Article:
BLUEBEARD

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Dolefully, he regarded his reflection in the mirror. He had thought that the grey beard gave him gravitas: but who wants that in a prospective lover? People would expect him to be pompous and to put up his index finger and begin every sentence with “now, it actually is like this...” No, something would have to be done. The beard would have to be dyed. Perhaps, like Georgie Pillson in the Mapp and Lucia novels, he might look rogueish and ironic, like a Van Dyke painting. A swordsman.

Under the cover of darkness, he visited several hairdressers and took advice. A nice deep auburn would be the thing. Sweet as a nut and the Lass o’ Killicrankie. How difficult could it be? Very, as it turned out.

He applied the paste, waited the proper length of time, washed the dye out and waited. He dozed off and when he woke up, he was appalled to find that his beard was bright orange. He knew that some Muslim groups permitted older men to dye their beards with henna. There was a whole controversy about whether the Prophet had encouraged this or not. Anyhow, liberal though he was, this was not the right look for him. So out he went again, to buy black dye this time. What he wanted was that deep black that is almost blue: a raven’s wing, glossy and charismatic. But it came out bright blue: azure, cerulean. It was certainly summery enough. But he looked like a crazed hippy past his prime: a sort of accident-prone ZZ-Top. This would never do.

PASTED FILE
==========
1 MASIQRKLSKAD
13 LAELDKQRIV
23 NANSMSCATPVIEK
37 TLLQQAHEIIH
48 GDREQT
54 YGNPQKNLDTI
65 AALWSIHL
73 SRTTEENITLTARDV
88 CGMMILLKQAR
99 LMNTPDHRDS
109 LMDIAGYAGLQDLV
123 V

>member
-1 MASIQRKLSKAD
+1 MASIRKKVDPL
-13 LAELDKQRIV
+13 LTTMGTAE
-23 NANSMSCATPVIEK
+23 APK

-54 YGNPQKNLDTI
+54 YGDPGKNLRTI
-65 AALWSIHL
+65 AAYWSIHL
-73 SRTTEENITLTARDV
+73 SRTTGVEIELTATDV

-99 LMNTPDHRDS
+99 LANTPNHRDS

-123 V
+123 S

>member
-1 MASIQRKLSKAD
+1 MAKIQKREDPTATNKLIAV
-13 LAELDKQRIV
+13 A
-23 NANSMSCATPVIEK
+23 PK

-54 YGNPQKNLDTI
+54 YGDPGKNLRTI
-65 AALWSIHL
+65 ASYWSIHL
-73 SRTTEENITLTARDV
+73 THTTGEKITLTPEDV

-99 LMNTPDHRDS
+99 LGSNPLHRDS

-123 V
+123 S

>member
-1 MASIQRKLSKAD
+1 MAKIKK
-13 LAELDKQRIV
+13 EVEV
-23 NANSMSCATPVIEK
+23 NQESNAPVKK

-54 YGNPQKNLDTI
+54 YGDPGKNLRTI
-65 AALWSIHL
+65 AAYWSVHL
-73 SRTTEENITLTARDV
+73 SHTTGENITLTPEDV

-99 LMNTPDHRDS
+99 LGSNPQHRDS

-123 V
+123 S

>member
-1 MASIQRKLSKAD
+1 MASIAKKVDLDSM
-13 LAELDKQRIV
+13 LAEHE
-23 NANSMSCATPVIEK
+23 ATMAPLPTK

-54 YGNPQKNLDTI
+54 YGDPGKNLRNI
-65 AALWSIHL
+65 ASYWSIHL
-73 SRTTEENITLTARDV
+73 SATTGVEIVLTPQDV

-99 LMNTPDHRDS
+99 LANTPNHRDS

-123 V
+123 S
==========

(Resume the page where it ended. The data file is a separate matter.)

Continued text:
He thought he’d wash the beard, leave it overnight and see if it calmed down. But there was surely some devilry at work. When he looked in the mirror in the morning, the beard was bright pink. The next day it was green. And yellow the day after that. He felt as though he were the victim of some terrible practical joke.

There was only one thing for it. He decided to shave the beard off. When he had got halfway through, the doorbell rang and it was his ex-wife, who implored him to go no further. But he ignored her, and was gratified to see a smooth, younger face emerge in the mirror. He could live with that. Maybe a little designer stubble would be good. But when the stubble came through, it was striped: a rainbow, a zebra, a tiger. The only way to deal with the recalcitrant hair was to razor it off within an inch of its life.

On the days when we couldn’t bear to shave five times, he wore a face mask. Finally he purchased a false beard from a theatrical costumier. It looked awful, rather if he was wearing a merkin, and an ill-fitting one at that. Gradually, slowly it dawned on him that his original error had been not to accept who he was. You cannot run with both the hare and the hounds. But it was a hard lesson to learn.